sales lead generation toolkit
It's good to have good friends.
Smart ones, too.
Mac is just such a guy. A Lead Generation expert from the 20th Century is very much with it for the 21st.
Read on ... and EnJoy!
With the addition of the Internet to your marketing toolkit, you probably have questions about what role online marketing or the Internet should play in your sales lead generation efforts and how much of your marketing budget should be used to fund it.
As a business-to-business marketing consultant specializing in sales lead development I get to work with lots of leading companies, large and small. So I've had a chance to see what is working in regard to online marketing for leas, and what companies are spending to do it. I'll share some of what I've learned with you.
Let's start with your website. I'll bet you're in your third or fourth round of redesigning your website by now. When it first appeared, it was probably a messy collection of technical support information and difficult to navigate. Then you or your predecessors in marketing turned it into an online brochure. Then you added a few bells and whistles to make it hip and easier to use.
Now you're rethinking the purpose of the site. (Good!) And you're probably confused about exactly what to do with it next. (I'm not surprised.)
Think about how your website can act as a bridge between your marketing and sales. In other words, use all your traditional marketing tools (mail, ads, pr, etc.) to drive people to your website, then use the website to give them the information they need and encourage them to take the next step in the buying process by identifying themselves. Those who identify themselves become sales leads.
As Kristin Zhivago, editor of Marketing Technology, says "Your website isn't a place, it's a process." Think about why people visit your site and try to arrange your web pages and the information they contain in ways that mimic their searching, inquiring and buying process.
For example, If your website visitors know the product number of the product they are interested in, let them get right to it that way.
For example, if they only know they need a widget, let them get to a list of widgets with clear explanations of the features, benefits and applications for each. If they don't know what they need, but know that they are a small business, give them a path to follow that shows them the products or services that are appropriate for small businesses.
Zhivago also compares your website to a swimming pool with a bottomless deep end that you invite people to visit for as long as they want and to dive as deep as they care to. Do you have shallow, top-line information available on your site? If they need more depth, do you make it easy to find? Do you make it easy for visitors to take the next step in the sales process?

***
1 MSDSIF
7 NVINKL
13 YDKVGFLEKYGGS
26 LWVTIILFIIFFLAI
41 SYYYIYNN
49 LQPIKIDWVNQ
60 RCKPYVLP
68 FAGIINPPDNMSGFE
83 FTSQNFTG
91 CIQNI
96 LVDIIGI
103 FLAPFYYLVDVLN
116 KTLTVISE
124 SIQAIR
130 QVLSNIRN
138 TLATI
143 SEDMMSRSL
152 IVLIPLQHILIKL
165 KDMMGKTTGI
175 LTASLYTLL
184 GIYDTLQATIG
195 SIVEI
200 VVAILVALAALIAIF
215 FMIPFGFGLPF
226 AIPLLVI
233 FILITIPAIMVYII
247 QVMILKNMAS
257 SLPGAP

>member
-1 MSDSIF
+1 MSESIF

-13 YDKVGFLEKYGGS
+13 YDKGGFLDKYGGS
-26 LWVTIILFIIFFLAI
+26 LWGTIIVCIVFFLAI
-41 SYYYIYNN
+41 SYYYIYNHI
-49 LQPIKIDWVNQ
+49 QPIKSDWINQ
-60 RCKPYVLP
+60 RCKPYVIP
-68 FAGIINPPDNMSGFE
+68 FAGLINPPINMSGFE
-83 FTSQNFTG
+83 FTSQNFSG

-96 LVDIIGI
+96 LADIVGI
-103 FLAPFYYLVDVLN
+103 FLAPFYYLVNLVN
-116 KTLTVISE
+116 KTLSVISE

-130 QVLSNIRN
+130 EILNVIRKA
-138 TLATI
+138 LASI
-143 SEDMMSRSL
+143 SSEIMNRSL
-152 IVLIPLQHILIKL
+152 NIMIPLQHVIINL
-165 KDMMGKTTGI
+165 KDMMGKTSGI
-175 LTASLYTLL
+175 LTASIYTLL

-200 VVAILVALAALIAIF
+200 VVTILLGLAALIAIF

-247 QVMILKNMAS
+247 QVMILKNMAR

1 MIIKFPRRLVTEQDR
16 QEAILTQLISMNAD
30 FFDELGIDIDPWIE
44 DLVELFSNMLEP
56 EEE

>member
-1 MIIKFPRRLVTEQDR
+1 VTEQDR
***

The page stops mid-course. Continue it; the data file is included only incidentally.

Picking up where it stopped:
Think about offers you can make that will entice visitors to identify and qualify themselves. Can you create a free guide for selecting your kinds of products or services? Can you offer a white paper that explains how their kind of operation is successfully using your technology to solve problems? If so, use it as bait for having your visitors share their names, titles, companies and contact information.
One thing not to do is make visitors sit through a "Flash" animated commercial every time they visit your site. You may think it is cool, but really it just wastes their time!
Email. Sending email to people who have expressed an interest in receiving it is a very cost effective way to market your products or services. Many of my clients are shifting a large portion of their direct mail dollars into email.
However, be careful not to be labeled a "spammer." If you have email addresses for your prospects and customers, but they haven't expressly said they were interested in hearing from your company by email, be sure to ask their permission before starting a campaign. I recommend that you ask them how they prefer to be contacted. By email? By Fax? By mail? By telephone? Most will opt for email or fax, saving you money either way.
Then give some thought to what you plan to send and how frequently. Sometimes I feel more like a punching bag than a customer as I get slugged with too many offers, many not appropriate for me, way too often by companies who think they are doing "Customer Relationship Management."